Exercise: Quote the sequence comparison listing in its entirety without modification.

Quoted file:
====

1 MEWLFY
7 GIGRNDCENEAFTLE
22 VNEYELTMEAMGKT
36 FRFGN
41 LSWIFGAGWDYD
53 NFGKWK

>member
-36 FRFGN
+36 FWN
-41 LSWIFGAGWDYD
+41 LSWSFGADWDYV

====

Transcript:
1 MEWLFY
7 GIGRNDCENEAFTLE
22 VNEYELTMEAMGKT
36 FRFGN
41 LSWIFGAGWDYD
53 NFGKWK

>member
-36 FRFGN
+36 FWN
-41 LSWIFGAGWDYD
+41 LSWSFGADWDYV